Last week, I shared with you the information I received regarding text complexity in some of my latest Common Core and literacy meetings. Tonight, I’d like to share some information I learned and received regarding tiered vocabulary instruction.
As long as you do not live under a rock, you (hopefully) know about the three tiers of RTI. Tiers regarding vocabulary words have been around for awhile, however, many teachers are (understandably) confused about the difference between a tier 1, tier 2, and tier 3 vocabulary word. Chances are, you will be hearing about tiered vocabulary words and instruction more often as new states adopt the Common Core Standards and as states begin to revise their tests and rigor to meet the CCSS. First, let me explain the difference between the tiers.
Tier I Words – Basic Vocabulary
Tier 1 words are your most basic vocabulary words: high frequency words, nouns, verbs, etc. These words generally do not have multiple meanings and are words we use most often in everyday discussion. Examples of Tier 1 words would include: boy, cat, excited, red, and jumped.
Tier II Words – Multiple Meaning Words
We use these words often and they can generally be used across multiple subjects. Tier 2 words are words that allow students to be more descriptive and detailed in their reading, writing, and speech. Our presenter gave a good explanation by sharing that Tier II words are academic vocabulary words. These are words that can be used daily within the classroom by both the teacher and the student. They may be words they will see on a test and/or words that are more specific, with multiple meanings, and be seen across many subject areas. Examples of Tier 2 words would include: muttered, fortunate, haunting, splendid, and required.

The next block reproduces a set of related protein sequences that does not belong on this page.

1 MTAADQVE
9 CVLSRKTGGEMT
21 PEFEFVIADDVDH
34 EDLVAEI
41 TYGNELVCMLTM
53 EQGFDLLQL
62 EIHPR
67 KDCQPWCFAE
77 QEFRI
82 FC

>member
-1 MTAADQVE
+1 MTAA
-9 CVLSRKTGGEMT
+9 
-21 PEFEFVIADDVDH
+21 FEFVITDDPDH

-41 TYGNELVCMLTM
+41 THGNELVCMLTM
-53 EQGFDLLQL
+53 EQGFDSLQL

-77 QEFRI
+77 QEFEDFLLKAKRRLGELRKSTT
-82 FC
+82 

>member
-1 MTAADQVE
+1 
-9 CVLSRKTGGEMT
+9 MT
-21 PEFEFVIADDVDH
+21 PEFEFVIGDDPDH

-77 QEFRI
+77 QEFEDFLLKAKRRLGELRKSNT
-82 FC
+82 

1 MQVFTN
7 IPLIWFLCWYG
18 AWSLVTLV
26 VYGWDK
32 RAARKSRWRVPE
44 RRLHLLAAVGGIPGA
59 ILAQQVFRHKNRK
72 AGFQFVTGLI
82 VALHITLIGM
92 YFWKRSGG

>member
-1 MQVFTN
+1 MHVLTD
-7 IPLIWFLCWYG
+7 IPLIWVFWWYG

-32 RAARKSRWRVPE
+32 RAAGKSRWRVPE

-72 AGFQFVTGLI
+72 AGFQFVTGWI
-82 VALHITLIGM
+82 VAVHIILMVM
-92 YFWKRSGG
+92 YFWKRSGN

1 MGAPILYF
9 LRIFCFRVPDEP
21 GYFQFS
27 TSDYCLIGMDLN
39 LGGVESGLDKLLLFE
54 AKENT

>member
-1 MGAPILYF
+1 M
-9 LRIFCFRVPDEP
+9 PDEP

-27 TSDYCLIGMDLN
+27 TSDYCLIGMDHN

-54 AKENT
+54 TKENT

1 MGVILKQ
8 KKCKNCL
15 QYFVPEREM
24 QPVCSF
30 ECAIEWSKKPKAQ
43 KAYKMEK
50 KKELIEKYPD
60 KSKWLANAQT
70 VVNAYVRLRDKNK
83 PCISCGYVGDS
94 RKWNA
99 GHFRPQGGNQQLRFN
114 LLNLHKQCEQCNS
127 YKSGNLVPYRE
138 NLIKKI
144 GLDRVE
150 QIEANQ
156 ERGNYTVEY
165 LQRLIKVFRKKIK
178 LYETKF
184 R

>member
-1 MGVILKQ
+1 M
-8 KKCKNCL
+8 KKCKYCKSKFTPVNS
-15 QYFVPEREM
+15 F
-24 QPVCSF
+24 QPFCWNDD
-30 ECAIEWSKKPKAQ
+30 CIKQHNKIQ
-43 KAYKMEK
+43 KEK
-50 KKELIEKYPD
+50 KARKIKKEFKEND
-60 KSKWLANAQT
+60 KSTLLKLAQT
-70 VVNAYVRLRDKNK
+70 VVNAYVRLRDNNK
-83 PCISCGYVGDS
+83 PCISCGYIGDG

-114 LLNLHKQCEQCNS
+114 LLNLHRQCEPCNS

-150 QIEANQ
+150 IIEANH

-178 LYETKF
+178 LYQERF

Tier III Words- Limited to Specific, Specialized Domains
Tier 3 words are words that are used with low frequency. These words are confined to a very specific area and are only used when the word pertains to the topic. For example, if the student is studying the human heart, words such as aorta, atrium, ventricle, circulatory system, cardiac, etc.
Please remember that according to your students’ specific background, prior knowledge, environment, and exposure, tier 2 words and tier 3 words could possibly blend together at times. Word selection is based upon a students’ personal experiences in life.
“How does it look in my classroom?”
Our presenter gave us some great tips and advice on vocabulary instruction within our classrooms. One point she made was to make sure we are not giving our kids too much information on vocabulary words before they even read the text. Makes sense. If we give them a rich book introduction and picture walk, and on top of that, point out and explain each and every difficult vocabulary word, what purpose do they have to read? We’ve already given them what the book or text is about. Therefore, the only thing we have accomplished is a fall in motivation and a minimization of the student using critical thinking skills.
She suggests coming to the word with the child and actively discussing what the word could mean using the context clues, pictures, prior knowledge, and meaning within the text. When you are explicitly teaching vocabulary, ask yourself how much “mileage” you can get out of that word. Chances are, if it is a word that has multiple meanings and can be found across academic and subject areas, it is a word worth spending time on!
The following is a list of instructional activities you can do within the classroom to increase your students’ understanding and usage of tier 2 words:
-Model and teach the use of context clues.
-Word Association – pair a new word with a known word to increase meaning
-Use the phrases “Someone who…” and “Something that…” when describing a word
-Teach students how to identify and use the root word, prefix, and suffix to figure out the
meaning of an unknown word
– Model, discuss, use, and identify multiple meaning words. I use the phrase “Tired Words” in
my classroom. We choose a basic (Tier 1) word such as happy and list all of the multiple
meaning words that are attached. My students love to put “tired words” to bed and help
me make a list of new and interesting words to use, read, and write instead! 🙂
– Discuss and use antonyms and synonyms on a daily basis.
-Use organizers for words such as word maps.
I hope this gives you a better idea of what Tiered Vocabulary lists look like. Next week I will be sharing some information about writing and writing instruction. 🙂 Stay tuned!
Thank you for following my blog and I hope you have a great evening! 🙂